Holiday shopping drops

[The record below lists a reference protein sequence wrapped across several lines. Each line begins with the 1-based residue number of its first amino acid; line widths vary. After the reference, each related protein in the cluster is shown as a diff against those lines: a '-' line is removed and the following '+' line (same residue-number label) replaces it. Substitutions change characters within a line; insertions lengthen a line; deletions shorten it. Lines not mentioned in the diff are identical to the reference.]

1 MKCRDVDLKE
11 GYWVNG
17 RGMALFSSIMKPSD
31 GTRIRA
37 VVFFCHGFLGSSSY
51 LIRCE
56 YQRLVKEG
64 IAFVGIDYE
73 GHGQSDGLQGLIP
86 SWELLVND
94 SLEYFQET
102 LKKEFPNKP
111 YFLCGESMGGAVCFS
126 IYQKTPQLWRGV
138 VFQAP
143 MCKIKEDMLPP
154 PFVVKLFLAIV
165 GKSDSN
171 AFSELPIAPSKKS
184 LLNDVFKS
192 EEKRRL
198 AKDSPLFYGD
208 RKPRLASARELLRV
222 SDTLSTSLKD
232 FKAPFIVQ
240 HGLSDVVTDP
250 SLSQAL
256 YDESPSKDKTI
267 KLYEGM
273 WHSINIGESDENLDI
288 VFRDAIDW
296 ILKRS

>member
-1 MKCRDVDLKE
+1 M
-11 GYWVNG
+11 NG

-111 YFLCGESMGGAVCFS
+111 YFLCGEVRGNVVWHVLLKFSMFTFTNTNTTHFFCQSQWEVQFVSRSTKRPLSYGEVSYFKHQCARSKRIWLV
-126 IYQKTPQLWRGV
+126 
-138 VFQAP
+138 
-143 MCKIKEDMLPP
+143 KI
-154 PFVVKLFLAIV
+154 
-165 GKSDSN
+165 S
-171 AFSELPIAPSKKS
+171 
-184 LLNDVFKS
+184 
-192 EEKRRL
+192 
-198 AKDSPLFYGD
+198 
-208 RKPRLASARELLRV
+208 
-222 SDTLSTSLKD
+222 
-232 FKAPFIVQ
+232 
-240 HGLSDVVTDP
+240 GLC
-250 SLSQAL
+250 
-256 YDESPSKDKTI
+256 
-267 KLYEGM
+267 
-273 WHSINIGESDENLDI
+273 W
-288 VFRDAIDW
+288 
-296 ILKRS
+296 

The success of the holiday shopping season in Glenwood Springs is a matter of perspective. While some retailers said they have cause to celebrate, most reported that sales were either flat or down for December. “It really got off to a slow start,” said Carole O’Brien, manager of Book Train on Grand Avenue. “Then it went with a bang. We were really, really busy in the couple weeks before Christmas.”She said the slow start really hurt despite the last-minute shopping rush. O’Brien said the early cold snap and the new Glenwood Meadows could have contributed to the slower-than-expected shopping season, but sales for books and music, Book Train’s specialty, were down all over the nation. That wasn’t the story at Summit Canyon Mountaineering, which had some new competition this year with an expanded Gart Sports store and the new Mountain Sports Outlet opening in town. Summit Canyon floor manager Matt Oates said the store was “awfully busy,” but the amount of traffic in the store was difficult to gauge. “The early snow drove our ski sales,” he said. Overall, he said, Summit Canyon had a very good holiday season. Down the street at the Sunlight Ski Shop, rental retail manager Rob Jankovsky said sales were less than stellar. “It was to budget and equal to last year,” he said, adding that early snows this year boosted business. “We had new competitors in town that directly affect us.””I feel pretty good about where we are,” he said. “I would have felt better if it had been above budgeted numbers.”He said he’s unsure what kind of impact the new competition in town had on business. Sharon Graves, owner of Through the Looking Glass, said sales declined this Christmas shopping season. “We have high fuel bills right now,” she said. “People are cutting back a lot.”She hasn’t tabulated overall sales yet to be able to tell how much they declined this year, but “the overall consensus is that it’s down. It’s life. It just happens that way.”Marge Thiel, owner of Body and Soul, would agree. Thiel hasn’t tabulated overall sales for the season yet either, but her impression from the number of customers in her store is that sales declined this year, she said. “It just wasn’t as busy,” she said. “I didn’t have to have two people working.”Joan Chaffin, owner of Mountain Peddler, said sales in 2005 overall were down 15 percent to 20 percent, mostly because Grand Avenue road construction killed business during the first half of the year, she said. Sales rebounded in November, she said, when that month’s sales were the best since 1995. Sales were down about 15 percent in December, she said. She said she lost regular customers from Basalt and Carbondale because those residents can now shop in their hometowns. “Basalt is fabulous,” she said. “They don’t need to come to Glenwood. Carbondale is fabulous. They don’t need to come to Glenwood like they used to. Customers I’ve had for years I didn’t see this year because upvalley is special.”But, Chaffin said, she isn’t discouraged for 2006. “I still feel positive,” she said. “I’m full of energy for 2006.”Glenwood Springs City Manager Jeff Hecksel said sales tax numbers for the Christmas shopping season won’t be available until February, so it’s not yet possible to tell how sales fared overall last month. “Anecdotally,” he said, “I’ve heard that things are good. Things are up finally after four years of being down.”Contact Bobby Magill: 945-8515, ext. email@example.com
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